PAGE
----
Joe Siple is a television sports reporter turned novelist. Learn more about him at www.joesiple.com
The last ten months have been quite an adventure for me. In that time, I’ve gone from “unpublished author” to “Amazon Bestseller” and “Award-Winning Author.” But the road has hardly been smooth and my path led to an unexpected place. So for any struggling authors out there wondering what the road to “Bestseller” and “Award-Winning” looks like, here’s one view…
I started writing fiction in 2001. I didn’t know it at the time, but I was terrible. Fortunately, no one offered to represent me or publish my books (other than vanity presses and scams) so I don’t have to live with the knowledge that my worst writing is out there for people to see. It’s shut tightly away on a floppy disk that can’t even be accessed without specialized, “old school” equipment. Thank God.
But I realized I liked writing, so I kept at it. I wrote one manuscript a year, on average, and each had the same abject failure as the prior one for several years running. It wasn’t until 2013 that I finally landed an agent. Oh, happy day!!! All my dreams were about to come true!!!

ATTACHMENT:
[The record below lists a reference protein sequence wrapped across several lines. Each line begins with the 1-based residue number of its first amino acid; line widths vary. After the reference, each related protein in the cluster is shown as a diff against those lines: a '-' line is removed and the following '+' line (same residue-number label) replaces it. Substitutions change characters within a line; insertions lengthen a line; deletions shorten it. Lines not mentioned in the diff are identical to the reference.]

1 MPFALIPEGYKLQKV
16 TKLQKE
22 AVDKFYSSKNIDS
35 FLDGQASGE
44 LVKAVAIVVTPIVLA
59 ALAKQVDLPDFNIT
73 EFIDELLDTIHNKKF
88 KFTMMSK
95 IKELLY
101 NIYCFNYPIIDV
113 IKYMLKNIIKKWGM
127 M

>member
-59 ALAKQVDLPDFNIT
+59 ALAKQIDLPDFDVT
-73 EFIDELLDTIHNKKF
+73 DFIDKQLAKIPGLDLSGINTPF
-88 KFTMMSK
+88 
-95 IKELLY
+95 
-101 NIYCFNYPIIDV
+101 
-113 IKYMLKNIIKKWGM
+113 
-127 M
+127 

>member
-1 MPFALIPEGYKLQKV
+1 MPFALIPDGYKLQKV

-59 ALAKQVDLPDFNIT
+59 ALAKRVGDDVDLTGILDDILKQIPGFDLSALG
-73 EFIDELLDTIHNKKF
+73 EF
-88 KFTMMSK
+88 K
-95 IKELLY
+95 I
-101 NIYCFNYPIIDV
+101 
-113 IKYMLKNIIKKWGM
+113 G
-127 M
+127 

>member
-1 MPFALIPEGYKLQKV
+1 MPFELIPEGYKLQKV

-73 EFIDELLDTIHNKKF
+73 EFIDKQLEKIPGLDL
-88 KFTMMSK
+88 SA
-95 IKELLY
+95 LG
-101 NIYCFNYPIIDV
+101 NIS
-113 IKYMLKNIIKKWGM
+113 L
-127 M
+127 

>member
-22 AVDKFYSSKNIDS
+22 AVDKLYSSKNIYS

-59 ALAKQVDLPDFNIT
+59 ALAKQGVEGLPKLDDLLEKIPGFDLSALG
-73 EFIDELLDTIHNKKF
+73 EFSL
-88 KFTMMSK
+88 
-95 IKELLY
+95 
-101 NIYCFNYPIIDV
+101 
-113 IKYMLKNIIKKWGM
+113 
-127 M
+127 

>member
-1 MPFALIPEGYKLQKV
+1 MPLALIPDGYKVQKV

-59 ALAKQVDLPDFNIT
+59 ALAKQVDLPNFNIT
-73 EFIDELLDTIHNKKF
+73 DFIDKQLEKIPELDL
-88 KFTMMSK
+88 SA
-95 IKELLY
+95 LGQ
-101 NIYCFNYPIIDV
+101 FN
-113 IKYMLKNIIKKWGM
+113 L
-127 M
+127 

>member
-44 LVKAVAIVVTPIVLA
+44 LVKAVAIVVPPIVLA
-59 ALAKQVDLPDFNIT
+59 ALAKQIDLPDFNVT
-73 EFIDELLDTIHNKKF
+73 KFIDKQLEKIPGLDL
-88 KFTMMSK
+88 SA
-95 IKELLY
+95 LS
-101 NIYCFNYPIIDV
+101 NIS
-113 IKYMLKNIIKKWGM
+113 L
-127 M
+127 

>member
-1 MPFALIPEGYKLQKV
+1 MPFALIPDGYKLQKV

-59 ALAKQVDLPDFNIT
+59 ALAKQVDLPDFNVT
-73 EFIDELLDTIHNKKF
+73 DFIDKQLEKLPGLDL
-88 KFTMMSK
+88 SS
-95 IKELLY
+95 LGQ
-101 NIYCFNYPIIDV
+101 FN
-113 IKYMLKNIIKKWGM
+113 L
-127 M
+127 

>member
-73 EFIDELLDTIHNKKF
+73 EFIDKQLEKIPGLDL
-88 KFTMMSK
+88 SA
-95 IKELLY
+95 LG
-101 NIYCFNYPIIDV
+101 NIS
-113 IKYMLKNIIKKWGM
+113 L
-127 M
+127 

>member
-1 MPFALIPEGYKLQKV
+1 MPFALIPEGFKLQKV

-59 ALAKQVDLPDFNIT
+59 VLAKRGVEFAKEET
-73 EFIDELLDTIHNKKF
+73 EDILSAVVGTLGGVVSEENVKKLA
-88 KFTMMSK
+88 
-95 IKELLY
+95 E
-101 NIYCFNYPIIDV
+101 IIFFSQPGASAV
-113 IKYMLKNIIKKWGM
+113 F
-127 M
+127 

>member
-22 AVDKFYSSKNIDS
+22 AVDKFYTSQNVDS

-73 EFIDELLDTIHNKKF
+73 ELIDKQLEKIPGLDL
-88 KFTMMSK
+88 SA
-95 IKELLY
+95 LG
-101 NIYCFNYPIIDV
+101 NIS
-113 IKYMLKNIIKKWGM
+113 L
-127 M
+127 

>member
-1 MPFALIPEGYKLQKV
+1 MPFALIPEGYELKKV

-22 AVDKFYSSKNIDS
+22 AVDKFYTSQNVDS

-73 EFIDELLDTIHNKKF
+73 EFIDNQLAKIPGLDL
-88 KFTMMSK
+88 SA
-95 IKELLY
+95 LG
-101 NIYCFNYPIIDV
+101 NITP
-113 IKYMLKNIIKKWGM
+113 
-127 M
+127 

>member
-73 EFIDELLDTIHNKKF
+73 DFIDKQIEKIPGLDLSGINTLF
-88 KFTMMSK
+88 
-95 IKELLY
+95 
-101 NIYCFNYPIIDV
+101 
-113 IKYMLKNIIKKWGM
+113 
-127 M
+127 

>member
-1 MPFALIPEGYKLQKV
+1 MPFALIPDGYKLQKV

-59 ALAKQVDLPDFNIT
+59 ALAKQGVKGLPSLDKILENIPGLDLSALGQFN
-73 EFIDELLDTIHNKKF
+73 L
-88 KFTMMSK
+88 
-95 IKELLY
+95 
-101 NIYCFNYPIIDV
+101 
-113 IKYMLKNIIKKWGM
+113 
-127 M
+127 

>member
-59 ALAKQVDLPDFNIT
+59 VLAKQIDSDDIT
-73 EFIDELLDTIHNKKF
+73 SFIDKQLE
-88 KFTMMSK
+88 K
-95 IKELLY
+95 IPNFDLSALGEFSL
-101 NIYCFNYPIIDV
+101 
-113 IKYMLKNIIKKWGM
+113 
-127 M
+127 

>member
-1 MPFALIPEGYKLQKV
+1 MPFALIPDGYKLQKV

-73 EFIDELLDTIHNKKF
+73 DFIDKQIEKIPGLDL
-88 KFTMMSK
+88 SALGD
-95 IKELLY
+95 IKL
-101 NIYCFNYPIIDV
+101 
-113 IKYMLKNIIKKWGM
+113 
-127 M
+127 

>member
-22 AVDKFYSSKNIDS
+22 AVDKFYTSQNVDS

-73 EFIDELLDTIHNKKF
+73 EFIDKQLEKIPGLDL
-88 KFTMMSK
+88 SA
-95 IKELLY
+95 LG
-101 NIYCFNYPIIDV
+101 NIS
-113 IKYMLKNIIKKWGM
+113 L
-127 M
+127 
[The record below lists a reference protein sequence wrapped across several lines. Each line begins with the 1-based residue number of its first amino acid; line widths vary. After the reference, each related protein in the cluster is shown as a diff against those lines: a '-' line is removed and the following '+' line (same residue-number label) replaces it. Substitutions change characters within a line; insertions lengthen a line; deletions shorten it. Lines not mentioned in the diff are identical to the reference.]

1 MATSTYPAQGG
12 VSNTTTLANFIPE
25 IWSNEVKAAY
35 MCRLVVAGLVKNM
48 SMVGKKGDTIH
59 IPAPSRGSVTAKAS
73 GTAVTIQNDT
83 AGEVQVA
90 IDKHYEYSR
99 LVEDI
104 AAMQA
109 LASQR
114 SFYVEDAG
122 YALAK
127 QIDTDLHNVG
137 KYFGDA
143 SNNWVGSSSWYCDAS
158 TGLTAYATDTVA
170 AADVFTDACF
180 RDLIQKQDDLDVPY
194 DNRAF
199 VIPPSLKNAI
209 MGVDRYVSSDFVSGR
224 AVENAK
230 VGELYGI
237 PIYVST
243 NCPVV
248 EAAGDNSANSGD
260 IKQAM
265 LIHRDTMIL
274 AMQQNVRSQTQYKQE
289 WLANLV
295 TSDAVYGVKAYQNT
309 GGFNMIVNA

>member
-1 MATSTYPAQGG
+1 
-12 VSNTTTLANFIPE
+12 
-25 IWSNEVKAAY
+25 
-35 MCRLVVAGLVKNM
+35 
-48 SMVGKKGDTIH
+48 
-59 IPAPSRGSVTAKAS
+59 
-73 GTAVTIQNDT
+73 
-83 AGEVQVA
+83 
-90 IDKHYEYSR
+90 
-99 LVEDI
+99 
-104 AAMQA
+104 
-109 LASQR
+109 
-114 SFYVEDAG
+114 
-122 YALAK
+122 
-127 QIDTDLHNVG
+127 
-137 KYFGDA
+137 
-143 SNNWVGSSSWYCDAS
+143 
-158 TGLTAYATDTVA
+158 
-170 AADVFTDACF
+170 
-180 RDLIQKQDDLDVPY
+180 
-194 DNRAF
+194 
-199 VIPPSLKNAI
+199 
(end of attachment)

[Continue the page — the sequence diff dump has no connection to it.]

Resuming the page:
Except they didn’t.
After roller-coaster ups and downs, near-misses and deals that fell through, I found four more years had gone by and I still didn’t even have a published book. At that point, I realized something had to change. So I broke things off with my agent to query independent publishers…only to find out most independent publishers these days often don’t accept un-agented submissions. That was a disappointing change from when I’d started writing over a decade earlier. So that left only three options: self-publish, go with a vanity press, or find a “micro-publisher” who would take me on.
For those of you not familiar with the term, micro-publishers are usually a small team of people (and often just one person) who agrees to basically pay the costs of self-publishing in exchange for about 75% of the royalties, with the author getting roughly 25%. They make money if the book does even reasonably well, and the writer gets to feel special because he has a publisher.